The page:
abstract = "Objective: To examine the recent epidemiology of pediatric urinary stone disease (USD) in the United States. Methods: We utilized the 2004-2016 Optum {\circledC} Clinformatics{\circledR} Data Mart database, a de-identified adjudicated administrative health claims database that includes 15-18 million individuals covered annually by commercial insurance in all 50 US states. The analysis included 12,739,125 children aged 0-18 years. We calculated annual rates of USD, ambulatory visits, and procedures, and the prevalence of prescription fills. Results: The 2005-2016 USD rate was 59.5 cases per 100,000 person-years. The annual rate rose gradually from 2005 to a peak of 65.2 cases per 100,000 person-years in 2011. The USD rate increased with increasing age, and was highest among females compared to males, non-Hispanic Whites compared to other race/ethnic groups, and those residing in the South compared to other geographic regions. The overall 2005-2016 rate in the 120 days following a USD episode was 1.9 for ambulatory visits, 0.24 for surgical procedures, and 1.1 for imaging procedures. Ureteroscopy was the most common surgical procedure and CT scan was the most common imaging procedures, although ultrasound utilization increased over time. Medications were filled in 46.9{\%} of cases, and use was lowest among males (43.1{\%}), Asians (34.8{\%}), and in the Northeast (34.3{\%}). Opiate agonists were the most prevalent prescription (39.9{\%}). Conclusion: Our study provides one of the most comprehensive examinations of pediatric USD to date, demonstrating shifting rates and treatment patterns over time, as well as differences by age, gender, race/ethnicity, and geographic region.",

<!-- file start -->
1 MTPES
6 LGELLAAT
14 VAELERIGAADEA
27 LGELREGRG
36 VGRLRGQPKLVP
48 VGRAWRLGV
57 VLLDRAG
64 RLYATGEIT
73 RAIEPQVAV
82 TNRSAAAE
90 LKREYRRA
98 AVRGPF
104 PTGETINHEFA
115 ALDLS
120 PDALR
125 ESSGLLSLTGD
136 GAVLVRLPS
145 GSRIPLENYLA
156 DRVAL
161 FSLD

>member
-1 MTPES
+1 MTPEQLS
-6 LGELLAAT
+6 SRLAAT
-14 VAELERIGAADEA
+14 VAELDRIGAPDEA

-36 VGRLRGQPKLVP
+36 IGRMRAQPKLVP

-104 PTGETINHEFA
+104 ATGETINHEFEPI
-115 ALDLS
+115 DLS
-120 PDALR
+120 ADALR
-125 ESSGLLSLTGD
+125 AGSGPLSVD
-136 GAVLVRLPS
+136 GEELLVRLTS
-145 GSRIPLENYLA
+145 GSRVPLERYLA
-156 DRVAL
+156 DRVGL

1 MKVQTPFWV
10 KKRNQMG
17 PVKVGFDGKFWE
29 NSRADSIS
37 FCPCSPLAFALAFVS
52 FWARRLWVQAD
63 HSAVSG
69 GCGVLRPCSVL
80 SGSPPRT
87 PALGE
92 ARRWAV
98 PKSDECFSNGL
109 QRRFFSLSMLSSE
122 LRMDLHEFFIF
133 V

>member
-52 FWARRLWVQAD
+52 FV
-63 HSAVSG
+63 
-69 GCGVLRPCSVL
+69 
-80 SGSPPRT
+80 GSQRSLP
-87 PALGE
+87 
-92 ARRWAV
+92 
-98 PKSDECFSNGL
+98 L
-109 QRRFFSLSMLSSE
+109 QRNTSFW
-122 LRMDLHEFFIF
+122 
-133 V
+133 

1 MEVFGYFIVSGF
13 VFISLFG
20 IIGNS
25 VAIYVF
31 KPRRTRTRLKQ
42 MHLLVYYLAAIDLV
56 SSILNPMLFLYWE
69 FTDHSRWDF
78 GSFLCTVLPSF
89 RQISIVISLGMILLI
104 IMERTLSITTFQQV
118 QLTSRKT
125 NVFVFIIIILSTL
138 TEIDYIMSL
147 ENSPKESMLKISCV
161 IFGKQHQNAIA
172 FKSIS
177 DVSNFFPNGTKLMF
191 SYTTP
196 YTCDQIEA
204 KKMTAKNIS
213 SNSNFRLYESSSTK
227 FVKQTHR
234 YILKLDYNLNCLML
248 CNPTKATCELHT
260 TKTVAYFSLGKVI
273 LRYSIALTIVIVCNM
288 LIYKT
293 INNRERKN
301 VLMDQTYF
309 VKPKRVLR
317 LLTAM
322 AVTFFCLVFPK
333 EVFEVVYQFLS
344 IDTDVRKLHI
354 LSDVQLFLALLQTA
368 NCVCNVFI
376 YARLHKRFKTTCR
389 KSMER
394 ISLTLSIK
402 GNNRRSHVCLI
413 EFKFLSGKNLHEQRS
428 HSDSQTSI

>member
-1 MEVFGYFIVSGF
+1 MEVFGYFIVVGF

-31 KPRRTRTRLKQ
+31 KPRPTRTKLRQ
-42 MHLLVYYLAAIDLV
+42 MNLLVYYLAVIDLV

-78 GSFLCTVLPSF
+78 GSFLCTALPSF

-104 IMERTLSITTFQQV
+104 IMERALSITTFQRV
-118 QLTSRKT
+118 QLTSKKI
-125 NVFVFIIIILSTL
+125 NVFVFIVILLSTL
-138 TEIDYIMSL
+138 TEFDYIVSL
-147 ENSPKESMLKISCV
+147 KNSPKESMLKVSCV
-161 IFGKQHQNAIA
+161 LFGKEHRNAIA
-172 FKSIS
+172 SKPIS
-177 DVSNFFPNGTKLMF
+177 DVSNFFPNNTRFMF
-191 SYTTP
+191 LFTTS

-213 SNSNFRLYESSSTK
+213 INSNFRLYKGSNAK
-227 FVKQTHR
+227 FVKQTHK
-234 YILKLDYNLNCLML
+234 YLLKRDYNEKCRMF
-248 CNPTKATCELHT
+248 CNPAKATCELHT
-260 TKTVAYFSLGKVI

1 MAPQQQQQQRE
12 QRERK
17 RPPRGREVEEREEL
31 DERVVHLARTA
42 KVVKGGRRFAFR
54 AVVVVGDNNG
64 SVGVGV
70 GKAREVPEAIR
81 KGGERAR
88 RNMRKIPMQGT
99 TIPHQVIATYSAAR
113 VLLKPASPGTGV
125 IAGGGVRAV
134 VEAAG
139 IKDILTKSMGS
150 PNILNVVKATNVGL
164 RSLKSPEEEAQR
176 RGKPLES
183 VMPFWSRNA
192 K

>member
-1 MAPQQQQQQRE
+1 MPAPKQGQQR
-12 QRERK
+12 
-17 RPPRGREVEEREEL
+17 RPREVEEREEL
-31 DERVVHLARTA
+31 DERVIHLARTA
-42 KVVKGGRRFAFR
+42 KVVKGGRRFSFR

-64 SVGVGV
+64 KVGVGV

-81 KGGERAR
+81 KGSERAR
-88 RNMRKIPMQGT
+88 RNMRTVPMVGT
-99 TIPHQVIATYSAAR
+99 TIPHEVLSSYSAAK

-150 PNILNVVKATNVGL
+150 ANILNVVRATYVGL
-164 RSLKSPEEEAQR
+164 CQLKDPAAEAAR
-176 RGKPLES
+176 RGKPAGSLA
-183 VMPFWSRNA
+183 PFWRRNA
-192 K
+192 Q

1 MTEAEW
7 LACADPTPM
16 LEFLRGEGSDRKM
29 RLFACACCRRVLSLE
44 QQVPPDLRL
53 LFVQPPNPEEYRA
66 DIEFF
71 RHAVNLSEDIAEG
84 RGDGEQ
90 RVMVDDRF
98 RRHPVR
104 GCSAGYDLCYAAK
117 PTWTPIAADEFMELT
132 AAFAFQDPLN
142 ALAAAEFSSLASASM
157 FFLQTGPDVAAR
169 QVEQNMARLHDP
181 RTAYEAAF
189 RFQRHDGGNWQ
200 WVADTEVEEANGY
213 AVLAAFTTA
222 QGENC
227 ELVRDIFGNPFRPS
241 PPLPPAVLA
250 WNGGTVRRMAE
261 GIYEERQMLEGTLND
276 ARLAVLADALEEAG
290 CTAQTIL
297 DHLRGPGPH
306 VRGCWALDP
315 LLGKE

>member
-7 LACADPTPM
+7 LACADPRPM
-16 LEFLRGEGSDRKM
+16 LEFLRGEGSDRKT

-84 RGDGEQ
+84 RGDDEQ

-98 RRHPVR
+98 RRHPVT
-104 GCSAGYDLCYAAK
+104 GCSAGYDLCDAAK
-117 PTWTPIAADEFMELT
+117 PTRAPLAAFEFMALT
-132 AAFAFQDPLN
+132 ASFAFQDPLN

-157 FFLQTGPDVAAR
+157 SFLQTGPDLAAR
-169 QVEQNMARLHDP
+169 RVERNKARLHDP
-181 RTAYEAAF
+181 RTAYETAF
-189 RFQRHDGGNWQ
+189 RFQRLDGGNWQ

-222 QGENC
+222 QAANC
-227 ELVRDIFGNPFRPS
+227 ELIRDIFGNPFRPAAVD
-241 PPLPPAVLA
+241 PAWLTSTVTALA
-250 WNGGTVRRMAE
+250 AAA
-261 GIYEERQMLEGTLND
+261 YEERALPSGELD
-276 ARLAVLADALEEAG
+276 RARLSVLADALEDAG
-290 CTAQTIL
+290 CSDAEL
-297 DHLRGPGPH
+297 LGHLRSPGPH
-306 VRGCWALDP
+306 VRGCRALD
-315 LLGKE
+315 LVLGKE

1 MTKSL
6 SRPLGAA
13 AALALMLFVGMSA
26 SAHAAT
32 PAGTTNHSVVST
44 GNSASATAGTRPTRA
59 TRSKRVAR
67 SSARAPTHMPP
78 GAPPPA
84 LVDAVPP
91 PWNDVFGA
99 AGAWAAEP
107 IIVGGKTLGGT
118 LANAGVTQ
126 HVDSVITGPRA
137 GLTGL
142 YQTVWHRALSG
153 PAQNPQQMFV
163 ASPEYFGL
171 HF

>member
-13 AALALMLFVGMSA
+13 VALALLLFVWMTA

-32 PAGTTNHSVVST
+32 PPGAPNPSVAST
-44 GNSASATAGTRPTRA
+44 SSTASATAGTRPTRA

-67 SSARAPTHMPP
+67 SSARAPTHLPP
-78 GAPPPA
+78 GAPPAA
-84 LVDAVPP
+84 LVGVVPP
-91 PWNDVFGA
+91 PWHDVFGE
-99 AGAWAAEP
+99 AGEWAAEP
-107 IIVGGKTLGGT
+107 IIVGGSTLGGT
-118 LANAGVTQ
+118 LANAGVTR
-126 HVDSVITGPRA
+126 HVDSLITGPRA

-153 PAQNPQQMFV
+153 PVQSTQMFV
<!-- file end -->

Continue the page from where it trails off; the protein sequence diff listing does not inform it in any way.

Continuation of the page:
author = "{The NIDDK Urologic Diseases in America Project} and Ward, {Julia B.} and Lydia Feinstein and Casey Pierce and John Lim and Abbott, {Kevin C.} and Tamara Bavendam and Ziya Kirkali and Brian Matlaga",
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AU - Feinstein, Lydia

AU - Pierce, Casey

AU - Lim, John

AU - Abbott, Kevin C.

AU - Bavendam, Tamara

AU - Kirkali, Ziya

AU - Matlaga, Brian